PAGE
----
The Book Nook

Title: “The Circle”

Author: Dave Eggers

Genre: Science Fiction

Madeleine Schwartz/The Quadrangle

Technology is everywhere. There is no point in denying it. Problems that were once impossible to overcome are now solved and feats that were unimaginable have now been accomplished. Author Dave Eggers takes a futuristic look at the power technology wields in his latest book.

“The Circle,” written in 2013, is very much influenced by what is currently happening in society as we evolve in the digital age. Right now, there is an emphasis on smartphones and digital health trackers and especially communication via social networks. Dave Eggers takes this information to help him create a futuristic world ruled by technology.

The novel starts by introducing its main character, Mae Holland, as she starts work at one of the world’s most powerful Internet companies, aptly named The Circle. The reader follows her on her first day at the office and can feel her excitement and awe as she reaches campus.

The Circle headquarters are located in sunny California and is a mix between a college campus and the offices of Facebook and Twitter on steroids. There is an open floor plan, glass buildings, dining facilities, sports arenas, dorm buildings, and even an aquarium.  World-renowned musicians and artists are brought in during the day and also at night to give expeditions and entertain employees.

As Holland gets settled into her job at The Circle, the reader learns more about the company as a whole and its influence on society. The business model of The Circle is focused on bringing transparency to the digital age by giving user’s a singular online identity. Its technology links emails, social media, banking, and online purchasing together in one account.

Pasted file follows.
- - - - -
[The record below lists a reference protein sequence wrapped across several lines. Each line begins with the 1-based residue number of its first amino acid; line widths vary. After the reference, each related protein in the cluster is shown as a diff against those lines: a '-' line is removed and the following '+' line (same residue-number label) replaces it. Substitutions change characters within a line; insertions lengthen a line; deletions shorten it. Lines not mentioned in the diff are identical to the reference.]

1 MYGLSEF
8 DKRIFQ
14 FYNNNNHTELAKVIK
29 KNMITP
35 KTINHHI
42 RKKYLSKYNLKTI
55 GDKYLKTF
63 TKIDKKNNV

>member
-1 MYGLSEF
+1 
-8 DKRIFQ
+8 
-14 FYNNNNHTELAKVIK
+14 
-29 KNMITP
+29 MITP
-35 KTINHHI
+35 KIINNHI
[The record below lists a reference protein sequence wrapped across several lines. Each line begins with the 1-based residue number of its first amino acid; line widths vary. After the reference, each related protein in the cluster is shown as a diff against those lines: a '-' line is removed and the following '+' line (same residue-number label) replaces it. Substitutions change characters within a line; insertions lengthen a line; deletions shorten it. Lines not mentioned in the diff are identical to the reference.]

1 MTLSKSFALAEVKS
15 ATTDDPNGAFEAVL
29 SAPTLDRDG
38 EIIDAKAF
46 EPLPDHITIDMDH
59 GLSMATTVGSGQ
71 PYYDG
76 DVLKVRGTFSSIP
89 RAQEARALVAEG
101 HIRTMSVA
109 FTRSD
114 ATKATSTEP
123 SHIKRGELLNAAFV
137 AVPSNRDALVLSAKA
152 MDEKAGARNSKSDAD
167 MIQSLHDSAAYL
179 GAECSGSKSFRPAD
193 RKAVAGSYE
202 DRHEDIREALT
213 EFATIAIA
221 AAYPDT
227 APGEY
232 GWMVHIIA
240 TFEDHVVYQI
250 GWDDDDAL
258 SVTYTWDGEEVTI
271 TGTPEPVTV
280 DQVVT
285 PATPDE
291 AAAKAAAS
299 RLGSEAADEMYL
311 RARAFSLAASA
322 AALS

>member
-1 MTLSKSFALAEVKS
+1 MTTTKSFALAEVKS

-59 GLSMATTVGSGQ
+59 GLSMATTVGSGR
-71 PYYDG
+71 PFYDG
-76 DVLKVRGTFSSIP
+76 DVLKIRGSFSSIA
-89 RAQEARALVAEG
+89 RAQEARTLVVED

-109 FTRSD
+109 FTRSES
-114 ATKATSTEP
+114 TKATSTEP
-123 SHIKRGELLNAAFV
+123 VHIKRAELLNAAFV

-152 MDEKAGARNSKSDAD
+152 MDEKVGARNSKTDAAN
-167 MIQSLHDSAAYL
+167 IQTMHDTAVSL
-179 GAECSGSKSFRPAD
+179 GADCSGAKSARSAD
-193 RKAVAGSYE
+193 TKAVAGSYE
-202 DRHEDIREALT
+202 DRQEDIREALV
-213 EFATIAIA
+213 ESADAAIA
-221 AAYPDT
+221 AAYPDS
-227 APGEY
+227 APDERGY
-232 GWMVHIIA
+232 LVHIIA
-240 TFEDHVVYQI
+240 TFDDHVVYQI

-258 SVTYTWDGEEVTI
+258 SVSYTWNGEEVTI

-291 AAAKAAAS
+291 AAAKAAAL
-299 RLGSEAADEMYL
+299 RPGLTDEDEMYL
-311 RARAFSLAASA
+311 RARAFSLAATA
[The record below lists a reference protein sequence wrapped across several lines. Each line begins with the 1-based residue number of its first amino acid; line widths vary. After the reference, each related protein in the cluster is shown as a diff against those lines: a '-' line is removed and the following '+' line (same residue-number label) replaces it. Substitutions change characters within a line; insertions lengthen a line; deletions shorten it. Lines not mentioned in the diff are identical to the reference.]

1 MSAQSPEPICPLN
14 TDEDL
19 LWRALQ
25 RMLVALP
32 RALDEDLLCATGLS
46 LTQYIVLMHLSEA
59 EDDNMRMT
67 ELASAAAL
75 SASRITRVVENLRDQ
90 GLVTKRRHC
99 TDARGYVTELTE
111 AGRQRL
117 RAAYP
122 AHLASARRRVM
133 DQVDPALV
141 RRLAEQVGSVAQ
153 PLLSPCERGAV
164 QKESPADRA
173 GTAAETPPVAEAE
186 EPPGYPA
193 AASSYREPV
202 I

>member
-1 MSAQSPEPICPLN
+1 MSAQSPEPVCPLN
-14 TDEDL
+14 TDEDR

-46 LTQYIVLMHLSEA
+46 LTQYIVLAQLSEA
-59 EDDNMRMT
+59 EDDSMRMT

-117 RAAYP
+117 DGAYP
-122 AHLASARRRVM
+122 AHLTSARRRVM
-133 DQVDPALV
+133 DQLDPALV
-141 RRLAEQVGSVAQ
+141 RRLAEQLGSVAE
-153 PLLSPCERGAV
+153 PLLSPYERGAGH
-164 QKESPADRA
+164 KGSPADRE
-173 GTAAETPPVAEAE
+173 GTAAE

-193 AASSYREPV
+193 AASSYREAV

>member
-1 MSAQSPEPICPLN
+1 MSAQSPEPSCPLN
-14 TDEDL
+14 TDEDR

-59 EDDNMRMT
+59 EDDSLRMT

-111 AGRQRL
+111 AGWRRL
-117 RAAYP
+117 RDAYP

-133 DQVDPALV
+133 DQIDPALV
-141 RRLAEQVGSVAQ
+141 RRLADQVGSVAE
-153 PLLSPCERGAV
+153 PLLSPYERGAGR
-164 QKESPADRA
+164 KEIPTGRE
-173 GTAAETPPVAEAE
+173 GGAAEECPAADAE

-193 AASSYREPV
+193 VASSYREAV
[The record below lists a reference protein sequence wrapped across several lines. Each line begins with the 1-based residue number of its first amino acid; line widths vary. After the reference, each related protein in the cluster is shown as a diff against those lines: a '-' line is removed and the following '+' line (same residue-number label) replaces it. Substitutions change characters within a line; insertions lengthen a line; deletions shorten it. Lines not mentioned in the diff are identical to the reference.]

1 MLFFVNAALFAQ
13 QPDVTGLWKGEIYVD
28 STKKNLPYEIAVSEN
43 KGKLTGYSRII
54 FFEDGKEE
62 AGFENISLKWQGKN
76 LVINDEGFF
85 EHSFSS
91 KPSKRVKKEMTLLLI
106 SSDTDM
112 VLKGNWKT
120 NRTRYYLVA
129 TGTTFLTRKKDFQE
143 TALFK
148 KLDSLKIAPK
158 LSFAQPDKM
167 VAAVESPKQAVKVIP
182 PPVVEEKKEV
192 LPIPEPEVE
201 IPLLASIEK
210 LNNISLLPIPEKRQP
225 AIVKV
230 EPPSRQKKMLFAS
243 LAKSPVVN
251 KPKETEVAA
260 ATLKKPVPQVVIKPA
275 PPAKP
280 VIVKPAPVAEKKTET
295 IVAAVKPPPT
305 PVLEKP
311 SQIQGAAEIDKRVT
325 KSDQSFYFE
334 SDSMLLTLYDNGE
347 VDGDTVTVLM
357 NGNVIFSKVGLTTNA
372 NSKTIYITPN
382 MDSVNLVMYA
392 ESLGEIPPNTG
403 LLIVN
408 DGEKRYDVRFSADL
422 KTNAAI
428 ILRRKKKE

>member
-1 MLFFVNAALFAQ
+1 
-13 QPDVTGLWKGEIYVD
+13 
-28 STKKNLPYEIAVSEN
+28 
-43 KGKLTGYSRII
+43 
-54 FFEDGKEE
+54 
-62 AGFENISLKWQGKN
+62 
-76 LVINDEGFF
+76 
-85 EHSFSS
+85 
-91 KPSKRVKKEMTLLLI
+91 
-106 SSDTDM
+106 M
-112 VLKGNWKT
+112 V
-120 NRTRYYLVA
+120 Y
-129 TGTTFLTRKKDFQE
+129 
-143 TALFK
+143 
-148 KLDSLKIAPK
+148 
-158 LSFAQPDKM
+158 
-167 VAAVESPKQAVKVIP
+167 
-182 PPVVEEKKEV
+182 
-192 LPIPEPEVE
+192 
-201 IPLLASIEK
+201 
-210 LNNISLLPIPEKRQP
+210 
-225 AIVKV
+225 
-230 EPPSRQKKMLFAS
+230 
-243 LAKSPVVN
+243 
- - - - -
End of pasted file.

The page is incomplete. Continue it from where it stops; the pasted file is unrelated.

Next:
Eggers also introduces the reader to the leaders of The Circle. The Three Wise Men, or CEO’s of the company, are the masterminds behind all new technological advances. All with different personalities and purposes, these men are at the very top. Under them but still with substantial power, is the Gang of 40. These are the top 40 people working at the Circle. Everyone wants to be apart of this elite group and only the most dedicated can get in.

Everyone that Holland meets at The Circle praises its inventions and thrives in the close-knit community. For the first half of the book, there isn’t a single person, including the reader, who doubts the intentions of The Circle or its leaders. However, this changes when Holland meets a man named Kalden in Book 2.

Kalden opens the reader’s eyes to the dangers The Circle and its inventions pose. One particular technology that he is opposed to is called See Change. It allows cameras the size of golf balls to be put anywhere in the world and be checked by anyone. At a beach, on a park bench and even within a home. The Circle goes further and uses this technology to allow people to “go transparent” by wearing a camera 24/7.

By the time Kalden’s warnings are sent, the reader has realized that The Cirlce’s intentions of creating transparency in a digital age are not pure. Eggers brings up questions about the right to privacy and anonymity. He also brings up ideas of transparency in the government and positions of leadership. The reader is shown scenes that make them rethink the importance of knowing everything there is to know.

I chose to read “The Circle” because I can see where Eggers drew his inspiration from. The clear connection between today’s technology obsession and that seen in his writing is fascinating. I also enjoyed reading this novel because of the twists and turns throughout it. In particular, there are a few massive surprises at the end, which completely took me off guard and in the end, made me love the book even more.